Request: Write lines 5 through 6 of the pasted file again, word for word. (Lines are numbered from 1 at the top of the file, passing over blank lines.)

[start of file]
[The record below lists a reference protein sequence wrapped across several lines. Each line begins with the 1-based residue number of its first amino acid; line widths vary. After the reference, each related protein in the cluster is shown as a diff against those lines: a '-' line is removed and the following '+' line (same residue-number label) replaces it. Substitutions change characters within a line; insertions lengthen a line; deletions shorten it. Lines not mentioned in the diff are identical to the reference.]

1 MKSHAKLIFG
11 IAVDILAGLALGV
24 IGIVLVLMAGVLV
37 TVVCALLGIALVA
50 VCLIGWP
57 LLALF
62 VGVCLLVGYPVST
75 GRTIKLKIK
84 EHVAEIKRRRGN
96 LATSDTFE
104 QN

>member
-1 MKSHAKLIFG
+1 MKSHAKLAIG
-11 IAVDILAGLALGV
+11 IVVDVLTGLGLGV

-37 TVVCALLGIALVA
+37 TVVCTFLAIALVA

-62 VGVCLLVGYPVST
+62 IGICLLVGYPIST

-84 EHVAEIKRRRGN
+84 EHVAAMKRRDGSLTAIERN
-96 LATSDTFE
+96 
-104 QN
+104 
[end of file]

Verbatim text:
37 TVVCALLGIALVA
50 VCLIGWP